An 8(a) joint venture agreement was ambiguous about whether the joint venturers intended to create a populated joint venture (which is no longer allowed) or an unpopulated joint venture–and the ambiguity cost the joint venture an 8(a) set-aside contract.
In a recent decision, the U.S. Court of Federal Claims upheld the SBA’s decision to reject a joint venture agreement that was ambiguous about whether the joint venture was populated or unpopulated.
The DoD has issued a final rule making major changes in the DoD “Pilot” Mentor-Protege Program. The rule took effect on March 23, 2018.
Among the major changes, DoD has both expanded and contracted the universe of potential proteges–and has included a mandatory certification that seems to completely misunderstand the SBA’s joint venture rules and processes.
Here is my take on the good, the bad, and the ugly from the final rule.
If you’re a small business owner interested in government contracts, you’ve probably heard about the SBA’s 8(a) Business Development Program. The 8(a) Program itself is complex, but its potential benefits are tremendous. In this post, I’ll break down some of the very basics about the 8(a) Program, leaving some of its complexities for upcoming posts.
Let’s get to it: here are five things you should know about the 8(a) Program.
Joint ventures can be extremely powerful in helping small businesses capture larger government contracts. Yet, few small businesses know how they work, and even fewer understand the critical timeline and milestones required to have everything in place in time to capture those large opportunities.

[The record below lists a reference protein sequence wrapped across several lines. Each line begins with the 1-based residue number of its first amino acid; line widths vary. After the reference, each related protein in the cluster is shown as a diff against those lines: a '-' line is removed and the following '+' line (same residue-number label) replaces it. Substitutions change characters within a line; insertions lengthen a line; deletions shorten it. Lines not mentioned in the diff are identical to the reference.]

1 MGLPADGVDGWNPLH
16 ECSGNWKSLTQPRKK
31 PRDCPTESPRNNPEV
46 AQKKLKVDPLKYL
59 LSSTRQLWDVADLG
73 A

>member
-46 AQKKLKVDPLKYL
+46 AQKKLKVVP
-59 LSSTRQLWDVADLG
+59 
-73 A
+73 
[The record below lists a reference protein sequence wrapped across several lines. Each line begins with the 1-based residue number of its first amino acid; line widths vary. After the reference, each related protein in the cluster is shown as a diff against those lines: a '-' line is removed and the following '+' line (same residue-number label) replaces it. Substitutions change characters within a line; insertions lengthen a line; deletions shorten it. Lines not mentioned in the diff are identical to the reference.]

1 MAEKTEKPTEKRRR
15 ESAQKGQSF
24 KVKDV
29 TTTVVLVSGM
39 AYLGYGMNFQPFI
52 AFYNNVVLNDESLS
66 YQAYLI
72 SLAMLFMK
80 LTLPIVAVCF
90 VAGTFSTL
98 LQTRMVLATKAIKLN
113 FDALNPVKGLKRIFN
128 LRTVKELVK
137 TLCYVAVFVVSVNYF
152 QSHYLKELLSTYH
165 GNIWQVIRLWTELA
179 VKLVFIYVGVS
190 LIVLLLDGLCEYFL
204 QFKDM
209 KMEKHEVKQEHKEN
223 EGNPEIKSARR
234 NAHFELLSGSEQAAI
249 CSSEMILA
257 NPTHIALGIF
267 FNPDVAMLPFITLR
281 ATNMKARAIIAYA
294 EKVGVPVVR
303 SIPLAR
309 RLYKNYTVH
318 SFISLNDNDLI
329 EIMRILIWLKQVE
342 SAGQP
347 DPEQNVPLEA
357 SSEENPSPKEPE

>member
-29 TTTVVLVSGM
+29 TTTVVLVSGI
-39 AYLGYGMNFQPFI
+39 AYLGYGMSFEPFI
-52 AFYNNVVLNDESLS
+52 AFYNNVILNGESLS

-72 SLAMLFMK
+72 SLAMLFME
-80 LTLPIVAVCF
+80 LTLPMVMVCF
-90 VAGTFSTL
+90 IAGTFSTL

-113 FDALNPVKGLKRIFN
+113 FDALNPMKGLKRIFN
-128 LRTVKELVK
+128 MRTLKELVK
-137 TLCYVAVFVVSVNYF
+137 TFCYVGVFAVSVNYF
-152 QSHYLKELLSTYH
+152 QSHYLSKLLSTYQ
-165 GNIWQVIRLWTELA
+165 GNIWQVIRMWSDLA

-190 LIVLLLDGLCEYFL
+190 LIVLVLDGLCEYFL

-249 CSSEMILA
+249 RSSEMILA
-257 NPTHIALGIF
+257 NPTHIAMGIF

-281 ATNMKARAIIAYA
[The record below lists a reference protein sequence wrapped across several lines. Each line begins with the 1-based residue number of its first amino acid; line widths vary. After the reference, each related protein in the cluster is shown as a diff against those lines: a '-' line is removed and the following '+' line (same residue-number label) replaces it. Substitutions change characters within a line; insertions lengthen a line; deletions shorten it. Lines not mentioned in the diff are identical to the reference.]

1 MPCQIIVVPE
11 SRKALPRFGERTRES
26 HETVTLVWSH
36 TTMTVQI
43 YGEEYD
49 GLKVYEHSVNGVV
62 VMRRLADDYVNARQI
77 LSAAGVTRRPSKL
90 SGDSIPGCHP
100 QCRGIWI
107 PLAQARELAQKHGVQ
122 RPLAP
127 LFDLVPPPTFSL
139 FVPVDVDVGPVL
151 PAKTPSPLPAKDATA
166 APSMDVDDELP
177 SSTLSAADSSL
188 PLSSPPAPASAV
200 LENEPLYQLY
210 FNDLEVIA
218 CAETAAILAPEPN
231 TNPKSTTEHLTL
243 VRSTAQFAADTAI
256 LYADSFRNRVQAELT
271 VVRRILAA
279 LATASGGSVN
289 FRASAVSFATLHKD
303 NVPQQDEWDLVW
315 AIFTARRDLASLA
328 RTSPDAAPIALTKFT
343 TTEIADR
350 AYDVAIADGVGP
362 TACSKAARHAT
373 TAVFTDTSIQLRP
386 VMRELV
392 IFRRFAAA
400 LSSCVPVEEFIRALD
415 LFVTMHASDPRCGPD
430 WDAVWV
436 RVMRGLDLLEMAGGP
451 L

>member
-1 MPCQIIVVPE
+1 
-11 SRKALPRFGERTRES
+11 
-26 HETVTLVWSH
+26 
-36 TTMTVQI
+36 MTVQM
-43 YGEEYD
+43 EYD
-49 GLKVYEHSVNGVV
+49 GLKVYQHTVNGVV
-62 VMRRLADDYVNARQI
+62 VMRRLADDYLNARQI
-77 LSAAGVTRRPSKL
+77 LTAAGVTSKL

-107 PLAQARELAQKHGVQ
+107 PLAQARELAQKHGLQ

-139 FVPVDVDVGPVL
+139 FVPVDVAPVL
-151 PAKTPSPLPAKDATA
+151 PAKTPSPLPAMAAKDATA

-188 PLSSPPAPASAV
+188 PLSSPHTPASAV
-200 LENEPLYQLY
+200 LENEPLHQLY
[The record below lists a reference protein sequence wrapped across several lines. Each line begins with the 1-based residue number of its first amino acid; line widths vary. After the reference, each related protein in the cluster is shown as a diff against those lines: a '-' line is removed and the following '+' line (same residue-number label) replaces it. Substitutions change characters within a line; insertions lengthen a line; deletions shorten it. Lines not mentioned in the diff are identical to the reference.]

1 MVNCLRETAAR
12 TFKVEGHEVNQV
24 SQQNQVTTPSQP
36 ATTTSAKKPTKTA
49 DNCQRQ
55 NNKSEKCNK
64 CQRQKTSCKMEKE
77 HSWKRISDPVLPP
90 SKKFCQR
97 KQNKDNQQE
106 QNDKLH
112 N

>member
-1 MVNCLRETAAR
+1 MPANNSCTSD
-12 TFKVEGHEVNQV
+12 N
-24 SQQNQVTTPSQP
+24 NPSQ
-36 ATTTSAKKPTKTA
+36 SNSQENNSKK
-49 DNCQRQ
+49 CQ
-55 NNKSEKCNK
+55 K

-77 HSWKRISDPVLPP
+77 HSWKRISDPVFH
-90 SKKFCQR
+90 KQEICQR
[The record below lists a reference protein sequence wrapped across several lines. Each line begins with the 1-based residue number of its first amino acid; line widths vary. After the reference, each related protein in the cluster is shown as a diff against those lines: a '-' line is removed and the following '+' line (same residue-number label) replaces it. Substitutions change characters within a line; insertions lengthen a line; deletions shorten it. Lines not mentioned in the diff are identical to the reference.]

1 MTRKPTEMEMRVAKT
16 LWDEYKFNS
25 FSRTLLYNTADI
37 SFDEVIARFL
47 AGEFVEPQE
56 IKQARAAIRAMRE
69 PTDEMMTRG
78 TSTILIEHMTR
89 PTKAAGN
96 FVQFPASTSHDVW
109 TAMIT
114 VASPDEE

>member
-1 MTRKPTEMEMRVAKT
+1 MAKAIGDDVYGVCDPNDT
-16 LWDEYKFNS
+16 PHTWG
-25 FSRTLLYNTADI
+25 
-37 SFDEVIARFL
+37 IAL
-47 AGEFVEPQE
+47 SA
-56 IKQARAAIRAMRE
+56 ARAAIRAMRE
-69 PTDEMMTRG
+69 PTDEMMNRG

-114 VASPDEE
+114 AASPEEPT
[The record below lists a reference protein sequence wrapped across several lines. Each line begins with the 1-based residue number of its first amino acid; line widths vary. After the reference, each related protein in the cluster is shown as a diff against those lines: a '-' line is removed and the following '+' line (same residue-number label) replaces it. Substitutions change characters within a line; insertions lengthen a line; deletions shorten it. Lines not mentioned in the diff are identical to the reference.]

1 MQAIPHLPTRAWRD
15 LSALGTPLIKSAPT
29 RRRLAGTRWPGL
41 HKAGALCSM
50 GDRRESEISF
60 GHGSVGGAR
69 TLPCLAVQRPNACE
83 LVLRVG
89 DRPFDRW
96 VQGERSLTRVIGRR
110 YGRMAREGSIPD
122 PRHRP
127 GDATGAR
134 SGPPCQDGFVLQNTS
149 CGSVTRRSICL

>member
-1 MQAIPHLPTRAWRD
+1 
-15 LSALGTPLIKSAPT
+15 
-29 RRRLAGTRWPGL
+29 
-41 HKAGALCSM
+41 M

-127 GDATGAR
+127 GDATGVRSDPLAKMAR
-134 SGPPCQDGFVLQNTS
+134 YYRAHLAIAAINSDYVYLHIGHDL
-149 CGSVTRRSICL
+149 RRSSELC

In this article, we will discuss why understanding the timeline is so important if you want to leverage your JV for a big win.
A former 8(a) protege was not automatically entitled to take advantage of the past performance it obtained as part of a mentor-protege joint venture, in a case where the former mentor would not be involved in the new contract.
In a recent bid protest decision, the GAO held that a procuring agency erred by crediting the protege with the joint venture’s past performance without considering the extent to which that past performance relied on the mentor–and the extent to which the mentor’s absence under the new solicitation might impact the relevance of the past performance as applied to the new work.
An 8(a) joint venture failed to obtain SBA’s approval of an addendum to its joint venture agreement—and the lack of SBA approval cost the joint venture an 8(a) contract.
In Alutiiq-Banner Joint Venture, B-412952 et al. (July 15, 2016), GAO sustained a protest challenging an 8(a) joint venture’s eligibility for award where that joint venture had not previously sought (or received) SBA’s approval for an addendum to its joint venture agreement.
Populated joint ventures (or at least most populated JVs) will no longer be permitted in the SBA’s small business programs, under a new regulation set to take effect on August 24, 2016.
The SBA’s major new rule, officially issued today in the Federal Register, will be best known for implementing the long-awaited small business mentor-protege program. But the rule also makes many other important changes to the SBA’s small business programs, including the elimination of populated joint ventures.